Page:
The Age: Zoe Daniel grills Meta as it denies it harms teens

Meta, the owner of Facebook and Instagram, has denied that teenagers’ use of social media has contributed to steep rises in mental health and body image disorders. In questioning at a parliamentary hearing, global Meta executives confirmed reports in The Age that the company was considering taking news links off its platforms if the federal government used its laws to force Meta to pay for Australian journalism.

Meta’s vice-president and global head of safety, Antigone Davis, claimed there was no clear evidence linking soaring rates of mental illness since about 2010 to the uptake of social media use, drawing criticism from some senators.

‘‘I don’t think that social media has done harm to our children. I think social media provides tremendous benefits,’’ Davis said, citing academic research she claimed backed her stance. ‘‘Issues of teen mental health are complex and multifactorial.’’

Citing safety features such as parental controls and time limits, Davis said: ‘‘Teens use social media in many, many positive ways to build communities and stay connected to friends and pursue interests.’’ Davis claimed the US surgeon-general had found ‘‘inconclusive evidence’’ on the risks of social media, despite his recent calls for warning labels on social media platforms.

Dr Vivek Murthy this month wrote that ‘‘the mental health crisis among young people is an emergency – and social media has emerged as an important contributor’’.

Labor’s Kate Thwaites, the Greens’ Sarah Hanson-Young, who claimed Meta was “blackmailing” the government by threatening to remove news content, and

Independent Zoe Daniel grilled Meta executives on scams, age verification and bullying.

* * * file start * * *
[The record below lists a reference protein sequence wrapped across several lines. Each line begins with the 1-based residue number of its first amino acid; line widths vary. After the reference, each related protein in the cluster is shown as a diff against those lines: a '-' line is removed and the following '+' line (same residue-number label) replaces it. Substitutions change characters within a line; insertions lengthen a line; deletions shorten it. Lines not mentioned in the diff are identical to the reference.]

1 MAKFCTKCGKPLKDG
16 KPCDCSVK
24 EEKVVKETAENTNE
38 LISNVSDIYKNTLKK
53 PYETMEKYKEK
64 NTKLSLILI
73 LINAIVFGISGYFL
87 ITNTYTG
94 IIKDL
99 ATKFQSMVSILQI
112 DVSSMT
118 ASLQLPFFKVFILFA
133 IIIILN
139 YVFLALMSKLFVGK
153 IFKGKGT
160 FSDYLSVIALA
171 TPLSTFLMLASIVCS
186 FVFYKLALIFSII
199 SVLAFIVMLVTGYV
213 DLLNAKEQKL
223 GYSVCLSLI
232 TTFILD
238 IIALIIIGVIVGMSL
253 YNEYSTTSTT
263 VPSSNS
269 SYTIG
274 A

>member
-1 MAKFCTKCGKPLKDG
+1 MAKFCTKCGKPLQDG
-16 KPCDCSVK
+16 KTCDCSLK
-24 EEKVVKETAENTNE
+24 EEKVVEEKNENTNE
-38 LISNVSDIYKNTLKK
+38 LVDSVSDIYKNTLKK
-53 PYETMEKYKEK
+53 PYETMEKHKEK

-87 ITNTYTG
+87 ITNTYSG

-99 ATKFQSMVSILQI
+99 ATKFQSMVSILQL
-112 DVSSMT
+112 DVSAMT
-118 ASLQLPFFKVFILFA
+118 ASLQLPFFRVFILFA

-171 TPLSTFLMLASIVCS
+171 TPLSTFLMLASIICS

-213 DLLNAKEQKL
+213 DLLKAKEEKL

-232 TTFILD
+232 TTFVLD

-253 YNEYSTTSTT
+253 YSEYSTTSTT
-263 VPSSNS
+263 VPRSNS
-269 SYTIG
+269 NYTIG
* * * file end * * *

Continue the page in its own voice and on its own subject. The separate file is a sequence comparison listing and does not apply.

Coalition MP Andrew Wallace, a long-time advocate for social media controls, said he had been dealing with Meta executives for nearly a decade and their behaviour was similar to ‘‘dealing with Big Tobacco in the 1970s’’. ‘‘You can’t be taken seriously, Ms Davis, when you say Meta products aren’t harming young Australians. We welcome Meta’s support for age verification, but I’m putting to you that you are not a credible witness,’’ Wallace said, a claim denied by Davis.

The Age revealed in May that Mark Zuckerberg’s firm had told Australia it would stop media companies and individual users from posting news links if the government enforced a world-first Morrison-government scheme compelling tech giants to pay for articles. Meta blocked news content and some emergency services pages for a few days in 2021 at the height of nationwide border closures and COVID-19 lockdowns as it negotiated with the government.

Meta and Google ultimately agreed to pay about $200 million to media companies – including Nine, owner of The Age – and the bargaining code was never tested. The conclusion of those deals this year was cited by Nine boss Mike Sneesby when he announced up to 200 job cuts yesterday.

Local Meta boss Mia Garlick confirmed in the hearing yesterday that pulling news off platforms was an option. ‘‘At the moment, all options are on the table,’’ she said. News Corp Australasia executive chair Michael Miller said the hearing made clear Meta was prepared to pull news from its products, as it did in Canada last year when the government tried to force it to pay media companies. ‘‘I warned this would be Meta’s position and that it was prepared to blackmail Australia over this issue,’’ Miller said.

During the hearing, Meta defended its oftrepeated claim that news made up only 3 per cent of content seen by users.

Link to original article by Paul Sellak here.



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